There are different ways to approach this. One is to get the opposing counsel to stipulate to permit you to amend the demurrer. Another way is to take your demurrer off calendar and refile the new demurrer. Without knowing the groiund or grounds for your original demurrer, it is difficult to advise you further.
The $20 difference in the rent being claimed does matter in a residential lease. The 3-day day notice to pay rent or quit must clearly state the exact amount of rent due must be stated clearly on the notice. If the amount is overstated, the notice is fatally defective. This defect is normally raised in the answer and proven at the time of trial, rather than in a demurrer.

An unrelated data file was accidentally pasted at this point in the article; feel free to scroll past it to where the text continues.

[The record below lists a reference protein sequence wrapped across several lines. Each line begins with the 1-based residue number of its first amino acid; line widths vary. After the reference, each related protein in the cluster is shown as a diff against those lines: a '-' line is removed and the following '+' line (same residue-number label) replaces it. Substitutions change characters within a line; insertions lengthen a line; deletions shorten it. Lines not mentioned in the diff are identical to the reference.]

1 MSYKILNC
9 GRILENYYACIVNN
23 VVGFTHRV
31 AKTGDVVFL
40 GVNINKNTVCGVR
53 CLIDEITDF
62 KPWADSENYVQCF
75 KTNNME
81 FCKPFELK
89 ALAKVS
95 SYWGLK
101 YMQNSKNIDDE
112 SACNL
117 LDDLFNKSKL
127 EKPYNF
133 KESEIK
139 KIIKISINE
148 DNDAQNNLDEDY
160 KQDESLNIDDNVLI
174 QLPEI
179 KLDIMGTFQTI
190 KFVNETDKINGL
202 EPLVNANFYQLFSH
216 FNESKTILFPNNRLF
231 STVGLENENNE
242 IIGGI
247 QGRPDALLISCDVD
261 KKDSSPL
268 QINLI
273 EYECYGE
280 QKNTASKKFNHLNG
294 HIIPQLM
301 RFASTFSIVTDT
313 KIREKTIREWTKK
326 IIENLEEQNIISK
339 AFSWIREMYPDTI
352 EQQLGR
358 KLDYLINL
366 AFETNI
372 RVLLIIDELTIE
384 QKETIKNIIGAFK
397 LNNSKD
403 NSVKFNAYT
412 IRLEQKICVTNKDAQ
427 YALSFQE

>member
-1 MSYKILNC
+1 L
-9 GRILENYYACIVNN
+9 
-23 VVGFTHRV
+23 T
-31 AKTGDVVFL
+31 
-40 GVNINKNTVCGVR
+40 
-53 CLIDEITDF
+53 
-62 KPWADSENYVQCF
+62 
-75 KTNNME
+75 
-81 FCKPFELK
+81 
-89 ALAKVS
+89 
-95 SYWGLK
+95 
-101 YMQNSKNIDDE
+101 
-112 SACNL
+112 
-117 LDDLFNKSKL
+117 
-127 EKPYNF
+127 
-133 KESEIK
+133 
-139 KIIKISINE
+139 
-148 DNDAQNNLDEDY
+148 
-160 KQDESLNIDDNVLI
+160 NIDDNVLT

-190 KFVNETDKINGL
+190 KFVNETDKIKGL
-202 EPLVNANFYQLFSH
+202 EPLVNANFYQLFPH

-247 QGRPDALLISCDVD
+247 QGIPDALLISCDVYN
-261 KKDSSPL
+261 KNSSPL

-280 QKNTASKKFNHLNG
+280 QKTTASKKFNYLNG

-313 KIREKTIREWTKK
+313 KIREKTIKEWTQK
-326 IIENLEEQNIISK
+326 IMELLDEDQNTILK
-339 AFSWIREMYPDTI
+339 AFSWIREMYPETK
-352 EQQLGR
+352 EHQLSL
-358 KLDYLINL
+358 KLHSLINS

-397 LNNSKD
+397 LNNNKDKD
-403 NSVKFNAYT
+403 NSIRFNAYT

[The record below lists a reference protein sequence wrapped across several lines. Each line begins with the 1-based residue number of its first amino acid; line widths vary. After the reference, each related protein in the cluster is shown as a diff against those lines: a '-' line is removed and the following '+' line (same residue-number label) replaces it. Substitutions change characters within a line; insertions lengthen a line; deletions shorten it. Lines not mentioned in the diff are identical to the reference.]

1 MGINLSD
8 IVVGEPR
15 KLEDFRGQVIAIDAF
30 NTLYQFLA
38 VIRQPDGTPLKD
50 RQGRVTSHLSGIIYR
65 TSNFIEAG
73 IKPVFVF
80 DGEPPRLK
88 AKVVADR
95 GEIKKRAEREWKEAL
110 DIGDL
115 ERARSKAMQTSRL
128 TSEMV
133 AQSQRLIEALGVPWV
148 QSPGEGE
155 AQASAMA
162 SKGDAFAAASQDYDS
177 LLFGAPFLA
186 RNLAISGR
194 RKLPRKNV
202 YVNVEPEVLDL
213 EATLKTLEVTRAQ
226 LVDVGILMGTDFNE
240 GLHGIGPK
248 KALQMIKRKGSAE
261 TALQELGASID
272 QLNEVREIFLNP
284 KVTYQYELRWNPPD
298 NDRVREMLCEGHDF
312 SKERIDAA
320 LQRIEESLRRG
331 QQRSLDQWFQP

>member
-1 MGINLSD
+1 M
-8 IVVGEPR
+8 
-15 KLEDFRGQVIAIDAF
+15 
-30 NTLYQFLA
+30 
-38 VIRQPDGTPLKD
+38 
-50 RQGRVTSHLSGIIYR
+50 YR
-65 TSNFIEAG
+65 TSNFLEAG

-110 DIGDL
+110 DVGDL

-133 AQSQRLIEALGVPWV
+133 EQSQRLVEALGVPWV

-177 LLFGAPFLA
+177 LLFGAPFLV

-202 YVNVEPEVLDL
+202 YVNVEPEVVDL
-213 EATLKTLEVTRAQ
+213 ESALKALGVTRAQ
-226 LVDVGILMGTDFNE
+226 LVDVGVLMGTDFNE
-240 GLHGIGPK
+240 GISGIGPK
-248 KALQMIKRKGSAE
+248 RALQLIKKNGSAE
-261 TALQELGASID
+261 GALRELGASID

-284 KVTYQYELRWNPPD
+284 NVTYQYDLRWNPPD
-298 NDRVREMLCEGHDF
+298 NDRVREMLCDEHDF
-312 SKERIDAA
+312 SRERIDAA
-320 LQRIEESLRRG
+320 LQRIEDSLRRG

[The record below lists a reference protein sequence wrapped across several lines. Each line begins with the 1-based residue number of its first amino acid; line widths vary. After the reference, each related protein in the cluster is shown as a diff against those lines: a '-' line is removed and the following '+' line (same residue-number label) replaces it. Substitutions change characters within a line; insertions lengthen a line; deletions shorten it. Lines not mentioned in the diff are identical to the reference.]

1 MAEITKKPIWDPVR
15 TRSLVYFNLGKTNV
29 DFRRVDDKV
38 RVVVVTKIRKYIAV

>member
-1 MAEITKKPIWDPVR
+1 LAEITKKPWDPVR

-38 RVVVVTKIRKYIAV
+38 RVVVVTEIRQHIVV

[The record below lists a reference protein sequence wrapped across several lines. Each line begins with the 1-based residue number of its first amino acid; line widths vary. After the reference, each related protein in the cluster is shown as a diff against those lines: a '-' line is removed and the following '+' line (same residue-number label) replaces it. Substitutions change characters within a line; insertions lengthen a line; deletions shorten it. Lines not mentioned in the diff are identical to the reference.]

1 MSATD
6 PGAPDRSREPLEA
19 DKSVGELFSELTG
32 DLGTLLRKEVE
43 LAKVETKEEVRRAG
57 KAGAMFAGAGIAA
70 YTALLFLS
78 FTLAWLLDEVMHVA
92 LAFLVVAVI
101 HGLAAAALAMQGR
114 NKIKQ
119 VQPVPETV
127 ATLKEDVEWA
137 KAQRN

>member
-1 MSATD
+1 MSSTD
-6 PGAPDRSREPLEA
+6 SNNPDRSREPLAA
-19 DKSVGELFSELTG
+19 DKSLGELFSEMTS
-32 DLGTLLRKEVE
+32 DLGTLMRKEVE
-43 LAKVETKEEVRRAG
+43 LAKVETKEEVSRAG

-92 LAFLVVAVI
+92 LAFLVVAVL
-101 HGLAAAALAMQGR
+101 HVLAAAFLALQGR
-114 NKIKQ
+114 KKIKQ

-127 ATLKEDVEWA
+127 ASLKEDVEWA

You can withdraw and refile the Demurrer. The amount of rent does matter in a residential case, so be sure to raise that issue. A demurrer, however, may not be the best place to raise these issues because they require evidence. Whenever you have a hearing with the judge, be sure to raise these issues there too, he should accept it from you as a pro se defendant, but I would really recommend getting a residential landlord/tenant lawyer to help you with this. I don't handle this type of thing (only commercial real estate), but if you message me I can provide some referrals.